But before there was al-Baghdadi (rumored to be partially paralyzed after an American air strike), there was Samir Abd Muhammad al-Khlifawi. Also known as Haji Bakr, he was a colonel in Saddam's intelligence service. And as documents recently obtained by Der Spiegel show, the late Haji Bakr was the architect of the ISIS organization that selected al-Baghdadi as its religious front man.
The former colonel in the intelligence service of Saddam Hussein's air defense force had been secretly pulling the strings at IS for years. Former members of the group had repeatedly mentioned him as one of its leading figures. Still, it was never clear what exactly his role was.
But when the architect of the Islamic State died, he left something behind that he had intended to keep strictly confidential: the blueprint for this state. It is a folder full of handwritten organizational charts, lists and schedules, which describe how a country can be gradually subjugated...
The story of this collection of documents begins at a time when few had yet heard of the "Islamic State." When Iraqi national Haji Bakr traveled to Syria as part of a tiny advance party in late 2012, he had a seemingly absurd plan: IS would capture as much territory as possible in Syria. Then, using Syria as a beachhead, it would invade Iraq.
As Kevin Drum
summed it up, "Bakr wanted to build an organization that could retake Iraq, and he calculated that this could best be done by combining the secular mechanisms of Saddam Hussein with the religious fanaticism of an Al Qaeda." The real roots of ISIS, Drum concluded, "are as much secular as religious."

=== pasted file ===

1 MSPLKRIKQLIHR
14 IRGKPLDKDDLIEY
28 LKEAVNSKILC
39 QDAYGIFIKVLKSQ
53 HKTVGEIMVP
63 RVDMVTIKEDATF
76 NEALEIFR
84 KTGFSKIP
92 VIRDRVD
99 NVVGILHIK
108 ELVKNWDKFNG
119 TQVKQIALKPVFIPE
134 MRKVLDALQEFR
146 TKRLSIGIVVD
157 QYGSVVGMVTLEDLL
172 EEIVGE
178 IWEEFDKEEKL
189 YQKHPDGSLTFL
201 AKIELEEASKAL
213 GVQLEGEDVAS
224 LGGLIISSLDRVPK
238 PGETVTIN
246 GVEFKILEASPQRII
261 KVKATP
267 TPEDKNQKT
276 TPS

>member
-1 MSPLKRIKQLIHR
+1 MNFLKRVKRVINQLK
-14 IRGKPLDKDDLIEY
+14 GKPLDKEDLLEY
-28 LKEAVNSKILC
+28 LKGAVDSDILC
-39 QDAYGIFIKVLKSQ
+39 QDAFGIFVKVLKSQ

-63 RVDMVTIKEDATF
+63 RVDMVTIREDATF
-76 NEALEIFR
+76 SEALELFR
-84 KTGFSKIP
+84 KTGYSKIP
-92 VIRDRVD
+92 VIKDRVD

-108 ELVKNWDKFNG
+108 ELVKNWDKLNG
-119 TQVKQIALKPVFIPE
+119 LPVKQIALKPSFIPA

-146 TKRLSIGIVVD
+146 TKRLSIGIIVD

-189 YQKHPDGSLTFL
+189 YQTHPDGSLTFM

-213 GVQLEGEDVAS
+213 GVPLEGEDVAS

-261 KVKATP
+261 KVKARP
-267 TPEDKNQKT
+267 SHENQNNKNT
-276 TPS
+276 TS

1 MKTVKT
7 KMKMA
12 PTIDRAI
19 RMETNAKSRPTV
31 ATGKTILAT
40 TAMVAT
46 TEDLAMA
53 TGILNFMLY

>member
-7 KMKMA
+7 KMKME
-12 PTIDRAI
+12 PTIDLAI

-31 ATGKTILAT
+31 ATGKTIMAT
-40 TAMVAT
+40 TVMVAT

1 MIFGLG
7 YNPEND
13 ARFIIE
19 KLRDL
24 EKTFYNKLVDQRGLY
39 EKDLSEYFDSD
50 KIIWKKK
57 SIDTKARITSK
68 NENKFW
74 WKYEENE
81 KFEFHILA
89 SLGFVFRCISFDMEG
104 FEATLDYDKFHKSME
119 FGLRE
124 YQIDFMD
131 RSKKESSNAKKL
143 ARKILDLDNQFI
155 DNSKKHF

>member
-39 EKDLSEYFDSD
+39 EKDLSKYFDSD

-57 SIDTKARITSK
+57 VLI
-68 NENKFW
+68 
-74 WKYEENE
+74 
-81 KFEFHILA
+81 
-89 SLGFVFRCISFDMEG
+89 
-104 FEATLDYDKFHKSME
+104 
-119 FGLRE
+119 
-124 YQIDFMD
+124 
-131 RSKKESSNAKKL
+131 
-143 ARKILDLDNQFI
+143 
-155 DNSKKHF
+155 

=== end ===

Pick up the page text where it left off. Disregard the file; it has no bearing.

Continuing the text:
And those roots run deep among the "thousands of well-trained Sunni officers [who] were robbed of their livelihood with the stroke of a pen" by Paul Bremer in May 2003. And like Haji Bakr, many soon found an ally in the Al Qaeda chief, Abu Musab al-Zarqawi. As Liz Sly wrote in the Washington Post:
Some of those Baathists became early recruits to the al-Qaeda affiliate established by Abu Musab al-Zarqawi, the Palestinian Jordanian fighter who is regarded as the progenitor of the current Islamic State, said Hisham al Hashemi, an Iraqi analyst who advises the Iraqi government and has relatives who served in the Iraqi military under Hussein. Other Iraqis were radicalized at Camp Bucca, the American prison in southern Iraq where thousands of ordinary citizens were detained and intermingled with jihadists.
Among them was the future emir, Abu Bakr al-Baghdadi. Held in Camp Bucca from February through December 2004, al-Baghdadi was able to form close links with jailed Saddam loyalists and Al Qaeda fighters. As Ben Hubbard and Eric Schmitt
detailed in the New York Times
last August, he "handpicked many of his deputies from among the men he met while a prisoner in American custody at the Camp Bucca detention center a decade ago."
He had a preference for military men, and so his leadership team includes many officers from Saddam Hussein's long-disbanded army.
They include former Iraqi officers like Fadel al-Hayali, the top deputy for Iraq, who once served Mr. Hussein as a lieutenant colonel, and Adnan al-Sweidawi, a former lieutenant colonel who now heads the group's military council.